EXECUTIVE REORGANIZATION ORDERS

The Governor issued three ERO's last week.  An ERO must be submitted to the Legislature within the first 30 calendar days of the session and will become effective July 1 of that year unless the Legislature rejects it.  The Legislature has 60 days to take action on an ERO once receiving notice of it.  Only 33 ERO's have been issued since they began in the 1970's.  Several have been issued this year for Legislative consideration are:

  1. ERO 34 which abolishes the Parole Board and establishes the Prisoner Review Board within the Dept of Corrections
  2. ERO 35 transfers the Kansas Commission on Disability Concerns from the Department of Commerce to the
  3. ERO 36 moves the Division of Travel and Tourism from the Department of Commerce to the Department of Wildlife and Parks (KDWP).  It also abolishes the Asst Secretary of Operations and replaces it with Asst Secretary of Wildlife, Fisheries and Boating and an Asst Secretary of Parks & Tourism.
  4. ERO 37 would abolish Kansas, Inc. and gives those powers and duties to the Secretary of Administration.
  5. ERO 38, the Executive Reorganization Order to move KHPA to KDHE
  6. ERO 39 abolishes the Kansas Arts Commission and transfers the state agency's responsibilities to the Kansas Historical Society. 
  7. ERO 40, consolidates various agriculture-related state agencies under the Kansas Department of Agriculture (KDA).

National News

The U.S. House Ways and Means Committee plans to hold a hearing Feb. 10 on the effects of the Affordable Care Act on the Medicare program and Medicare beneficiaries.  Witnesses expected to appear at the Medicare PPACA hearing include Dr. 

Kansas Awarded Innovator Grant
 
The U.S. Department of Health and Human Services (HHS) on February 16, 2011 announced the award of seven cooperative agreements to help a group of "Early Innovator" states design and implement the Information Technology (IT) infrastructure needed to operate Health Insurance Exchanges.  The Kansas Insurance Department will receive $31,537,465.  The summary of their proposal follows:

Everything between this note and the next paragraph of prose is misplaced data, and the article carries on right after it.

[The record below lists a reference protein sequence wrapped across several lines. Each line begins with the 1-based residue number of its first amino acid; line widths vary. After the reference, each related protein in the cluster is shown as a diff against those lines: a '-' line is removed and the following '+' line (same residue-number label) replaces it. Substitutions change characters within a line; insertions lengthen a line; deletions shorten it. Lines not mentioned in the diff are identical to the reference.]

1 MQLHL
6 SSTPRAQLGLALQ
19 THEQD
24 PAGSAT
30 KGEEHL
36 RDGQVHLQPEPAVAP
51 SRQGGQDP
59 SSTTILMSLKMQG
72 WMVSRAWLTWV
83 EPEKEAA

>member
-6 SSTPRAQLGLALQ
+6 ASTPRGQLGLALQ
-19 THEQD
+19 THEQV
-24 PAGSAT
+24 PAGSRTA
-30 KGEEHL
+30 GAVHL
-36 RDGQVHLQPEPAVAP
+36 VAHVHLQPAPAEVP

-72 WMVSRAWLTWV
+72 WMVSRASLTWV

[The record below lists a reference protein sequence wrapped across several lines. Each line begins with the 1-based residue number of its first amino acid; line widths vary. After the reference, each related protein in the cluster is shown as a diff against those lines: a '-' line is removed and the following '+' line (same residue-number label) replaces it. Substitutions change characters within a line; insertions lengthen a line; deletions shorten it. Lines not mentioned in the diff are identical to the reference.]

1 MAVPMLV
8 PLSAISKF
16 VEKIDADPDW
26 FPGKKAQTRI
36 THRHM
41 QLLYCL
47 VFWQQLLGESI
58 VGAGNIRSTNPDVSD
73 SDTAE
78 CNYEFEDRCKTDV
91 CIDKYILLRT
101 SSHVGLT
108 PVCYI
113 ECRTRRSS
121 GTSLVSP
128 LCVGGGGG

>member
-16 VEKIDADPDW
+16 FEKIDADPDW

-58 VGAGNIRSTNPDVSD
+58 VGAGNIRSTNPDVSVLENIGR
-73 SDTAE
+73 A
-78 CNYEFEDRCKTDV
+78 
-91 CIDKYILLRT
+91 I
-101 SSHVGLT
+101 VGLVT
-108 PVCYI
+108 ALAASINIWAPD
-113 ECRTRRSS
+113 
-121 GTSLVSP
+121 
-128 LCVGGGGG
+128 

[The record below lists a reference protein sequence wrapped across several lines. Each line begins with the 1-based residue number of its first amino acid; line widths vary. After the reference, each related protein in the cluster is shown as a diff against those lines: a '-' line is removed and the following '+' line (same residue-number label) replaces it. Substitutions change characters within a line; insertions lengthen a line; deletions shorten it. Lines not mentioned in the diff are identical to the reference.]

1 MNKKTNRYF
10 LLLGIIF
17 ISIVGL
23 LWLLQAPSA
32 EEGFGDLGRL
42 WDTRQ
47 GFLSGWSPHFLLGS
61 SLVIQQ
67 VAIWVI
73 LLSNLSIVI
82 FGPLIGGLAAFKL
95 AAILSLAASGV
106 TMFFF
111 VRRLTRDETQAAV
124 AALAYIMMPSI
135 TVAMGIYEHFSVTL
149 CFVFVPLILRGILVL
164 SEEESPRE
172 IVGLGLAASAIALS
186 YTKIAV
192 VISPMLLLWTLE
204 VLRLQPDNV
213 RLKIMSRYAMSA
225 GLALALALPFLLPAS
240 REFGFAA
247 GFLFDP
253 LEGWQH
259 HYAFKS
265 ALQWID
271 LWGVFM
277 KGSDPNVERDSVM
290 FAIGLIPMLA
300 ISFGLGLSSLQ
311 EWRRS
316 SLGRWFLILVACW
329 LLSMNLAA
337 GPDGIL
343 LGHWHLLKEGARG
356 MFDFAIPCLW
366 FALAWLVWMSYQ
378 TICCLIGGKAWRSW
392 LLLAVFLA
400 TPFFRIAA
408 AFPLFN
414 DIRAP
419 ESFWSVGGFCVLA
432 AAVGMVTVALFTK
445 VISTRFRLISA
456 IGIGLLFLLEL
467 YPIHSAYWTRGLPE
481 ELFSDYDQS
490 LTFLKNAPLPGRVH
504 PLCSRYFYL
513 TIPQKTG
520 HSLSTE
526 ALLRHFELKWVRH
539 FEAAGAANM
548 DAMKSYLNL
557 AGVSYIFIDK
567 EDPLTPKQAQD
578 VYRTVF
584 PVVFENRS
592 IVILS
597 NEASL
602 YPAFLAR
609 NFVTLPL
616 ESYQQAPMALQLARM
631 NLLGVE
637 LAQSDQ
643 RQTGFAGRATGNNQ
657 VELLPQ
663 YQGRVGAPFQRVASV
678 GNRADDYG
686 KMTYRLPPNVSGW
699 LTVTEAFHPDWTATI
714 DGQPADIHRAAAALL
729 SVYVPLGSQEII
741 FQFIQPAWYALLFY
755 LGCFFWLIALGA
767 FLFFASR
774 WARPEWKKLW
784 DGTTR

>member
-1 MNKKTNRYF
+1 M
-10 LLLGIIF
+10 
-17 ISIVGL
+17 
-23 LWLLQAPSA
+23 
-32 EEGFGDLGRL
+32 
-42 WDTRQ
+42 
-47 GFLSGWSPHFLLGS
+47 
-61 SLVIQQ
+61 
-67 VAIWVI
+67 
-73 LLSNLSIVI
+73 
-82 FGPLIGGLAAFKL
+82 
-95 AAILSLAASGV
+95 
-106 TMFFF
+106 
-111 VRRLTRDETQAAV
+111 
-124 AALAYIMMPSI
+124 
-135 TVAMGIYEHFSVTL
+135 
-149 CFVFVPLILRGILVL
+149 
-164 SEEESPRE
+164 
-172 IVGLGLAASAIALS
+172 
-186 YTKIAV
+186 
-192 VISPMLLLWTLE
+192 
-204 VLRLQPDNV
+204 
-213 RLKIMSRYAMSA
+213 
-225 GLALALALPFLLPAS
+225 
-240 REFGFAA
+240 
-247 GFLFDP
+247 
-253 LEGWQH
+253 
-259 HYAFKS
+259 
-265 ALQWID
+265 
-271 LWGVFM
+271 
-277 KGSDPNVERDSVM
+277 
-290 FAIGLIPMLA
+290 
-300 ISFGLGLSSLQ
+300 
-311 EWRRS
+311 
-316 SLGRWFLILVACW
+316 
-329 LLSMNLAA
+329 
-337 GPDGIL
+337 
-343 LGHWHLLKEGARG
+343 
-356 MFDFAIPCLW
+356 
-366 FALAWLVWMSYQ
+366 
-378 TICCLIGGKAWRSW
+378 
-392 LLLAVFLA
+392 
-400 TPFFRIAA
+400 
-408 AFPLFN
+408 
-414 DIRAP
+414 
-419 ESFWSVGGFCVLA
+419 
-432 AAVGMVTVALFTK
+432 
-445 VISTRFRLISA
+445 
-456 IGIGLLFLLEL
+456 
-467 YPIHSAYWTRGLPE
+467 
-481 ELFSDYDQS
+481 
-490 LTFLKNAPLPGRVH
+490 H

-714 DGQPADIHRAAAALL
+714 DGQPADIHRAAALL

Procured and implemented by the Kansas Health Policy Authority (KHPA), Kansas is extending the new Kansas Medicaid/CHIP eligibility system (K-MED) and integrating K-MED with the Kansas Health Insurance Exchange. The State of Kansas is in preliminary discussions with the State of Missouri to partner on an Exchange and other aspects of this initiative. Kansas is committed to sharing knowledge, work products and other intellectual property with other states that will be deploying their exchange using a similar strategy. Depending on the interest of other states and potential arrangements with strategic business partners, Kansas may explore the possibility of creating a "cloud" solution for other states to have their own instance of one or more of these healthcare applications.

For the full article, click here.

 

Republican Governors Send Letter to HHS

Letter states they will not create exchanges without necessary regulatory improvements.

On Monday, a group of 21 Republican governors sent a letter to U.S. Health and Human Services (HHS) Secretary Kathleen Sebelius urging her to make specific improvements to the new health exchanges. In the letter, the governors stated that they may not run their own exchanges unless HHS meets their requests. Click here to read the full article

 

Secretary Sebelius Outlines Potential CLASS Act Fixes

Changes needed to make program financially viable.

In a speech to the Kaiser Family Foundation earlier this week, U.S. Department of Health and Human Services (HHS) Secretary Kathleen Sebelius outlined a series of potential regulatory fixes to address financial concerns with the CLASS Act, a government run voluntary long-term-care insurance program passed as part of the health care law last March. Her comments came after a 10-month study of the issue by HHS. The CLASS program is slated to begin taking on enrollees following the October 2012 deadline for defining included benefits.  Click here to read the full article.